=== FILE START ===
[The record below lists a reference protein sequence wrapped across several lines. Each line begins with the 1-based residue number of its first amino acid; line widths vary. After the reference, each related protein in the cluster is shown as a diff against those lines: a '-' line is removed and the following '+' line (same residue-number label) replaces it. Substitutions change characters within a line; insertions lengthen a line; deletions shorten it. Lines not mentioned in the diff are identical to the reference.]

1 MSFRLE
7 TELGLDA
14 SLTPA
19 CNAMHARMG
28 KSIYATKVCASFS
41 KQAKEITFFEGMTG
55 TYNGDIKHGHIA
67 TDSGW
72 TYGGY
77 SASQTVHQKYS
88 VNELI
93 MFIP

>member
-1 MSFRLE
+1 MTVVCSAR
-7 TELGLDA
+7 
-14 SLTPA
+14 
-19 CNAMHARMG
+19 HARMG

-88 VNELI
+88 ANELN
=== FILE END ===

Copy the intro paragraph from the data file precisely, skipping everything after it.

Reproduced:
[The record below lists a reference protein sequence wrapped across several lines. Each line begins with the 1-based residue number of its first amino acid; line widths vary. After the reference, each related protein in the cluster is shown as a diff against those lines: a '-' line is removed and the following '+' line (same residue-number label) replaces it. Substitutions change characters within a line; insertions lengthen a line; deletions shorten it. Lines not mentioned in the diff are identical to the reference.]